There was the ‘69 Miracle, the 108-game-winning, World Series team of 1986 and quite a few other successes.
Let’s be clear about that. But there is something about the Mets that make all their off-the-wall incidents just as memorable.
This season has included Pete Alonso’s record-breaking home run performance but also Yoenis Cespedes fracturing an ankle by stepping in a hole on his ranch and the hiring of Phil Regan, a well-respected, though 82-year-old, pitching coach.
In the latest incident, Manager Mickey Callaway had harsh words for a reporter, and pitcher Jason Vargas then threatened to beat up the reporter. In the clubhouse. In front of other reporters. The next day Callaway made a non-apology and then had to go back to reporters and try again with a more unequivocal apology.
Of course, the Mets are not the only team with some dysfunctional history. The Yankees have enough Billy Martin stories to fill a sports section. Darryl Strawberry never climbed into the stands and beat up a fan with no hands, as Ty Cobb of the Tigers once did. Perhaps they are be victims of the hypercompetitive New York media market, with so many reporters and news outlets providing the brightest of spotlights.
Still, there seem to be an awful lot of, well, strange, incidents involving the Mets. .
If you don’t regularly follow them, here’s a look:
The Early Years: Trouble on the Field
The Mets joined the National League in 1962. They won just 40 games and lost 120, the most in major league history. The Cleveland Spiders of 1899 (20-134) had a worse winning percentage, and immediately went out of business. The Mets soldiered on.
Trouble started early. On Opening Day in St. Louis, the Mets went down 1-2-3 in the first. In the bottom half of the inning they gave up two runs, aided by a Roger Craig balk. Things went mostly downhill from there.
On the good side, the season produced one of the game’s classic quotations, allegedly said by Manager Casey Stengel. “Can’t anybody here play this game?” Stengel supposedly asked. It’s not clear whether Stengel actually said this.
The next year wasn’t much of an improvement, ending with a 51-111 record. At least there was a moment of comedy when Jimmy Piersall hit a home run and decided to round the bases backward.
The talents of two future Hall of Fame pitchers, Nolan Ryan and Tom Seaver and league championships provided saving graces in the late ’60s and early ’70s. Of course, Ryan was traded to the Angels for Jim Fregosi in 1971. Seaver was sent to the Reds for Pat Zachry in 1977. Together they won 370 games as ex-Mets.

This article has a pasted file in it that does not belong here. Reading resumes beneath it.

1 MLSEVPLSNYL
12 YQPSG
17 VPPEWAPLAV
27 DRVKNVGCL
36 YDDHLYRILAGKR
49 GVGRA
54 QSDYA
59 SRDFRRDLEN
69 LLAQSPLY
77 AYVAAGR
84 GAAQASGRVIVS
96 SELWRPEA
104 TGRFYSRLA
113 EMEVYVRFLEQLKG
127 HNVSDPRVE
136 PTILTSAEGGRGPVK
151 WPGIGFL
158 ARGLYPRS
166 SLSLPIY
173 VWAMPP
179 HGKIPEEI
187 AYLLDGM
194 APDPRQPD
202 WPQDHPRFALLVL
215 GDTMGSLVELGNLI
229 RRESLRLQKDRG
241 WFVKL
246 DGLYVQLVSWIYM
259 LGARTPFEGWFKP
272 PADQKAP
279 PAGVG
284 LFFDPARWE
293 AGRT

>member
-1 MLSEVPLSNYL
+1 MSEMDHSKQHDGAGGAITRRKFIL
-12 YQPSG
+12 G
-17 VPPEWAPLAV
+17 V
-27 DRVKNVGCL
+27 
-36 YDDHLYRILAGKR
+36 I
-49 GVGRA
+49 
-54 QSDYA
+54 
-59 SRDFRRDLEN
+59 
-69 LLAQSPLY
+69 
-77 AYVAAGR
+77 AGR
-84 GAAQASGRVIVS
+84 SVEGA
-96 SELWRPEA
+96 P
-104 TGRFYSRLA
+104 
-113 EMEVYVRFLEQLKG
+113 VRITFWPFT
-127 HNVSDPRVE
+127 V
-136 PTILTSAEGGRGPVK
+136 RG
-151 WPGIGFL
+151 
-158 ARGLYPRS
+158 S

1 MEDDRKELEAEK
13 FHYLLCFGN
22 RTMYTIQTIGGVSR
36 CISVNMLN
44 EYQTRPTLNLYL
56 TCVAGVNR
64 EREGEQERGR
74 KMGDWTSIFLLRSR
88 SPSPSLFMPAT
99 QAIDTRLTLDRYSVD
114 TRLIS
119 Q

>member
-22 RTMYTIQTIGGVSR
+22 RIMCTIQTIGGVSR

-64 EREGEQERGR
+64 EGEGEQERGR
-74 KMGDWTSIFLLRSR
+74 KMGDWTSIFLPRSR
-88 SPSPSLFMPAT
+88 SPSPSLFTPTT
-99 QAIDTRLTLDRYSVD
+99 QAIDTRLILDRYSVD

The Middle Years: Trouble in the Clubhouse
Just a few years after the joy of the 1986 triumph, things turned sour for the Mets, who cranked out consecutive losing seasons from 1991 to 1996. Those years also produced some of the weirdest incidents.
Locker room strife dated to the supposed glory years. Darryl Strawberry took a swing at his teammate Keith Hernandez on team picture day in 1989. Fittingly perhaps, Strawberry failed to make contact.
The team’s ace was Dwight Gooden. So it was a concern in April 1993 when he hurt his shoulder. The incident took a turn for the bizarre when it emerged how the injury occurred.
It seemed outfielder Vince Coleman had a new set of golf clubs and decided to try one out. In the locker room. One locker over from Gooden. The resulting inadvertent whack meant Gooden’s start that night was canceled. Thankfully, Coleman’s swing wasn’t true, and Gooden returned the next night.
A couple months later, Coleman was back in the news when he threw a firecracker from a parked car at Dodger Stadium, leading to injuries to three fans, including a 1-year-old.
That same season, a pitcher, Bret Saberhagen, fired a water gun loaded with bleach at reporters. His excuse was that he was actually hoping to hit a Met employee. Saberhagen also tossed fireworks at reporters that season.
And it’s not hard to find plenty of verbal confrontations over the years (though this is true of many teams). Bonilla most memorably warned a reporter in 1993, “I’ll show you the Bronx.”
Before the ’90s ended, another clubhouse incident made headlines. The Mets had turned around their fortunes and in 1999 returned to the playoffs for the first time in 11 years. The team trailed the Braves by three games to two in the National League Championship Series and was fighting to extend its season. In the late innings of Game 6, Rickey Henderson and Bobby Bonilla, both removed from the game, were mysteriously not seen on the bench rooting on their teammates. Instead it emerged that they were playing cards in the locker room. The Mets went on to lose in 11 innings.
That was also the year that Manager Bobby Valentine was ejected from a game, then returned to the bench area while wearing eye-black stickers as a false mustache.
The Later Years: Trouble on the Ledger
In 1999, the Mets worked out a final contract for slugger/card player Bonilla, who was coming to the end of his career. You could argue it was a savvy business move, creative accounting, or the best play in a bad situation. But the result was one of the most mocked contracts in sports history.
Bonilla stopped playing in 2001. But under the terms of the deal, the Mets kept paying him. And paying him. A check for $1.2 million every year, checks that will keep going out until 2035. It’s a contract that has provided fodder for comedians of various quality on sports talk radio, television and now Twitter.
At least the Wilpon family, which has owned the Mets since the early 1980s, found a good safe place to keep some of their money: with Bernie Madoff.